A further alternative to the fixed wire is shown in FIG. 10. An L-shaped part 192 is pivotably mounted to each side of the hopper housing 52. A wire 190 is secured to each of the parts 192. One of the arms of parts 192 is biased by spring 196 so that it rests against the surface of hopper plate 70. Movement of the hopper plate 70, shown as 197, causes the parts 192 to move in the manner shown by arrow 198, which in turn causes the wire 190 to move in the manner shown by arrow 199. Thus, movement of the hopper plate 70 causes wire 190 to perform a cutting action. By appropriate selection of the lengths of the two L-shaped arms of part 192, a levering advantage is gained, such that a small movement of the hopper plate 70 is converted into a larger movement of wire 190. The arm which contacts the plate 70 is shorter than the arm which carries the wire 190. As an alternative to using a wire, a cord, blade or some other material which provides a cutting action could be used.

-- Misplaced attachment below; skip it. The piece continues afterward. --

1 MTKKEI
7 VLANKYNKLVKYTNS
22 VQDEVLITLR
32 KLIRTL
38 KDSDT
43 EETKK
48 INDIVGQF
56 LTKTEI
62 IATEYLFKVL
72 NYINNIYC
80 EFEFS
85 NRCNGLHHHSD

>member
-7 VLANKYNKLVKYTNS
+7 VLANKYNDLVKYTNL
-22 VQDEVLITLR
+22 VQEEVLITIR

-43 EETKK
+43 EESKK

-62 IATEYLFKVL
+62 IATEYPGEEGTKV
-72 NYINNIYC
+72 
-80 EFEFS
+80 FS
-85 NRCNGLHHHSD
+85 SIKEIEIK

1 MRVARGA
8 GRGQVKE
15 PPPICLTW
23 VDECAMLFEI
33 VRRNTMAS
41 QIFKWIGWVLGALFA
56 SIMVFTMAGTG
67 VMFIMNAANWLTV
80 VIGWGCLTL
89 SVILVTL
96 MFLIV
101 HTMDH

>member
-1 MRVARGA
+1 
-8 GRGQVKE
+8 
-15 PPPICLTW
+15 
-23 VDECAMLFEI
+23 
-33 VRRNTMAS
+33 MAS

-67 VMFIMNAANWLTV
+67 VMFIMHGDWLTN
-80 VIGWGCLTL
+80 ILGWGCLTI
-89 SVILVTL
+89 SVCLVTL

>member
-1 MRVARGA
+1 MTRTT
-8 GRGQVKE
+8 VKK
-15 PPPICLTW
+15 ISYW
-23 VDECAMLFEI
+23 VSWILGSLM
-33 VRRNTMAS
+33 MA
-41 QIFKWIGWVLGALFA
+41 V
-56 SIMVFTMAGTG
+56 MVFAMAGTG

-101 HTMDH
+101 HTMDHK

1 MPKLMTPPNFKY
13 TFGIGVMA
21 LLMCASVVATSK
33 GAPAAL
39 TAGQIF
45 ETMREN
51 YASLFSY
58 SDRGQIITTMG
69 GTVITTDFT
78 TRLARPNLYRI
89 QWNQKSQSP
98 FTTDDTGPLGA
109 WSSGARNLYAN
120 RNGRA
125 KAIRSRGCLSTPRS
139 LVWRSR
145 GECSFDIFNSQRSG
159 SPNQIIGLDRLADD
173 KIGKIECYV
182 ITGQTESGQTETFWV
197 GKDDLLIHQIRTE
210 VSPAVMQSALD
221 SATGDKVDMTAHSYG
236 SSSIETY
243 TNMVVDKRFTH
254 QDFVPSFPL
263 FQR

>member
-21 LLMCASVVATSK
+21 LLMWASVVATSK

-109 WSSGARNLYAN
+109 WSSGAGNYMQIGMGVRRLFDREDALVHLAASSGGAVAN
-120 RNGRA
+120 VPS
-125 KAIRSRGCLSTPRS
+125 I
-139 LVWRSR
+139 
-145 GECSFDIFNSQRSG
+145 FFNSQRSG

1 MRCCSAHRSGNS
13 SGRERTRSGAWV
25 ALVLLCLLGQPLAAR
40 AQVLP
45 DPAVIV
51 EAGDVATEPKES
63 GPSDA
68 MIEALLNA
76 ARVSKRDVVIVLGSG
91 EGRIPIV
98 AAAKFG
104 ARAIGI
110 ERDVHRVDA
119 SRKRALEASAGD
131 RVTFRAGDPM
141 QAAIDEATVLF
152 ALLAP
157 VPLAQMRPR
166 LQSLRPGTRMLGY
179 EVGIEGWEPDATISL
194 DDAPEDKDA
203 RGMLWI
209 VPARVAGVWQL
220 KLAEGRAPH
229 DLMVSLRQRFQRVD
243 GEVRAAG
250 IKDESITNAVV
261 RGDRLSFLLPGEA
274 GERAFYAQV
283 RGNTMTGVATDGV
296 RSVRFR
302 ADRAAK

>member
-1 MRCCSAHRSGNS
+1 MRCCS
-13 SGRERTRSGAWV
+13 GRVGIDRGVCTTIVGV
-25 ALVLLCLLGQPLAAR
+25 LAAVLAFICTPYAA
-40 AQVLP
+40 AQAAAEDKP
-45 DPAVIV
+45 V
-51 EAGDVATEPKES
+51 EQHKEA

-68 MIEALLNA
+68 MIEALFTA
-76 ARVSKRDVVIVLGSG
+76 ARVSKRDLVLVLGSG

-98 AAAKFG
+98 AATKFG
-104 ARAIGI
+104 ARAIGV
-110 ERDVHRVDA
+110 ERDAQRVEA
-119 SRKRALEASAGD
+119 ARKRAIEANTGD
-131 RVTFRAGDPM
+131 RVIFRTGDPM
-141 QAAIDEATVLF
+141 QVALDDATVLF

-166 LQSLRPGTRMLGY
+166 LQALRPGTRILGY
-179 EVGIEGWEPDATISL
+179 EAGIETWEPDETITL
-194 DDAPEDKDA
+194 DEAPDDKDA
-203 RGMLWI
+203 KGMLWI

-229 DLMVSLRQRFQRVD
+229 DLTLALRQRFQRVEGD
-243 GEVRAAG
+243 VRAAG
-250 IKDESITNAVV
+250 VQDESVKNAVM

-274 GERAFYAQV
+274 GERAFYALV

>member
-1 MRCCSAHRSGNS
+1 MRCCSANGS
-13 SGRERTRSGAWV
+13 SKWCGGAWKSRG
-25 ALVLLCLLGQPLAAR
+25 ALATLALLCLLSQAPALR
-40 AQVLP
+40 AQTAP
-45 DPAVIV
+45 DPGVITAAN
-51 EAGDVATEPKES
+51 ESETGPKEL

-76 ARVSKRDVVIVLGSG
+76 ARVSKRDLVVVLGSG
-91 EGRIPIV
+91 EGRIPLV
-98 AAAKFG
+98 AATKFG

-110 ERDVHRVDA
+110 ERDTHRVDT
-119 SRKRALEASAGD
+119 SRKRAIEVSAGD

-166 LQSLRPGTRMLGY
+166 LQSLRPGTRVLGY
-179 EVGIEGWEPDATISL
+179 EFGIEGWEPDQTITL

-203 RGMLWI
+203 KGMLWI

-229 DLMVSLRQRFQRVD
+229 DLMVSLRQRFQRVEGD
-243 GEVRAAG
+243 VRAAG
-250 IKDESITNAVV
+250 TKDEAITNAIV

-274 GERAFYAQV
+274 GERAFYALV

The operation of the cleaner will now be described. To fill the dispenser 50, a user opens the lid 55 and pours cleaning powder into the hopper, filling chamber 60 of the hopper. The cleaner is operable in the following modes: dispense, groom and vacuum.